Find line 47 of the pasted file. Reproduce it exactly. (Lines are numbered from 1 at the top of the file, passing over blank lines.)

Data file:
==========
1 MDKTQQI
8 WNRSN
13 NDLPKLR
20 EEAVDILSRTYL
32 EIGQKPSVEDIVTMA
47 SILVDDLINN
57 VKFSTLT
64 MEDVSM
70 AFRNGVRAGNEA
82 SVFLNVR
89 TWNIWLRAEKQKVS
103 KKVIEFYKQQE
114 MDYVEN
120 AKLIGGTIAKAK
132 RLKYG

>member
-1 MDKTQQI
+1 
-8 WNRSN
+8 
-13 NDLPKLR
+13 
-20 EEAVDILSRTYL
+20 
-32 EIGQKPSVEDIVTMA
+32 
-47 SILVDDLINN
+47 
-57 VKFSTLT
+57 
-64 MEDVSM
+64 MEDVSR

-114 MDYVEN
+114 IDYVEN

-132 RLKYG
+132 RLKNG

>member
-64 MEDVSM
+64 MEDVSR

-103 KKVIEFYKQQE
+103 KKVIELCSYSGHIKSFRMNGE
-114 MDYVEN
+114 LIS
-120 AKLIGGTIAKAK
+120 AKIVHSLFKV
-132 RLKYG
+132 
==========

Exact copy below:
+132 